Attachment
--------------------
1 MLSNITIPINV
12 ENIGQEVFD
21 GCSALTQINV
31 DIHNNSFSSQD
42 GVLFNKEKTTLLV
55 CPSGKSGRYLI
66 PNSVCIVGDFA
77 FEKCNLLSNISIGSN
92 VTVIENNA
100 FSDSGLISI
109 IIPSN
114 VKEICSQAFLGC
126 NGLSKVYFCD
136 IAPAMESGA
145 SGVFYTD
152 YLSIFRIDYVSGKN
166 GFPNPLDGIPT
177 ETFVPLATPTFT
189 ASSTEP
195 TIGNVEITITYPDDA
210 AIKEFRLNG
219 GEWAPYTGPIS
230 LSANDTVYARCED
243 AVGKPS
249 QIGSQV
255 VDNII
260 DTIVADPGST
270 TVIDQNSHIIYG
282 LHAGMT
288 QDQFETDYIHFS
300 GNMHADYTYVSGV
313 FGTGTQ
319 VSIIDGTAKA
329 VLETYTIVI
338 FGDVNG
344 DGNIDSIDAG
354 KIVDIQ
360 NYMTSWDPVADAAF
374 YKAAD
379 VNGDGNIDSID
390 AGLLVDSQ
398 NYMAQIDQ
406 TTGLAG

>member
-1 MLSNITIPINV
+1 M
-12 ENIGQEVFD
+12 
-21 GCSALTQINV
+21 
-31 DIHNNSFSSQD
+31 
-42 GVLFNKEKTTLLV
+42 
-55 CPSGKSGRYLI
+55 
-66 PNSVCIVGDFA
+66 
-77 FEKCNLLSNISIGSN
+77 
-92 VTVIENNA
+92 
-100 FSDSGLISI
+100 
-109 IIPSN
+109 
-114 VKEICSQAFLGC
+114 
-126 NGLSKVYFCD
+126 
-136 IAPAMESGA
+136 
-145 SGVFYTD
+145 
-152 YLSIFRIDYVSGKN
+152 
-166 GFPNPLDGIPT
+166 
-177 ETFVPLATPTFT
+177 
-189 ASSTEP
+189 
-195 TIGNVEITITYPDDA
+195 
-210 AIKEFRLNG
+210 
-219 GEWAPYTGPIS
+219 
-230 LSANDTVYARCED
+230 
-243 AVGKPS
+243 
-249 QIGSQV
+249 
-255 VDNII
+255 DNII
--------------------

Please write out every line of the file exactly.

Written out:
1 MLSNITIPINV
12 ENIGQEVFD
21 GCSALTQINV
31 DIHNNSFSSQD
42 GVLFNKEKTTLLV
55 CPSGKSGRYLI
66 PNSVCIVGDFA
77 FEKCNLLSNISIGSN
92 VTVIENNA
100 FSDSGLISI
109 IIPSN
114 VKEICSQAFLGC
126 NGLSKVYFCD
136 IAPAMESGA
145 SGVFYTD
152 YLSIFRIDYVSGKN
166 GFPNPLDGIPT
177 ETFVPLATPTFT
189 ASSTEP
195 TIGNVEITITYPDDA
210 AIKEFRLNG
219 GEWAPYTGPIS
230 LSANDTVYARCED
243 AVGKPS
249 QIGSQV
255 VDNII
260 DTIVADPGST
270 TVIDQNSHIIYG
282 LHAGMT
288 QDQFETDYIHFS
300 GNMHADYTYVSGV
313 FGTGTQ
319 VSIIDGTAKA
329 VLETYTIVI
338 FGDVNG
344 DGNIDSIDAG
354 KIVDIQ
360 NYMTSWDPVADAAF
374 YKAAD
379 VNGDGNIDSID
390 AGLLVDSQ
398 NYMAQIDQ
406 TTGLAG

>member
-1 MLSNITIPINV
+1 M
-12 ENIGQEVFD
+12 
-21 GCSALTQINV
+21 
-31 DIHNNSFSSQD
+31 
-42 GVLFNKEKTTLLV
+42 
-55 CPSGKSGRYLI
+55 
-66 PNSVCIVGDFA
+66 
-77 FEKCNLLSNISIGSN
+77 
-92 VTVIENNA
+92 
-100 FSDSGLISI
+100 
-109 IIPSN
+109 
-114 VKEICSQAFLGC
+114 
-126 NGLSKVYFCD
+126 
-136 IAPAMESGA
+136 
-145 SGVFYTD
+145 
-152 YLSIFRIDYVSGKN
+152 
-166 GFPNPLDGIPT
+166 
-177 ETFVPLATPTFT
+177 
-189 ASSTEP
+189 
-195 TIGNVEITITYPDDA
+195 
-210 AIKEFRLNG
+210 
-219 GEWAPYTGPIS
+219 
-230 LSANDTVYARCED
+230 
-243 AVGKPS
+243 
-249 QIGSQV
+249 
-255 VDNII
+255 DNII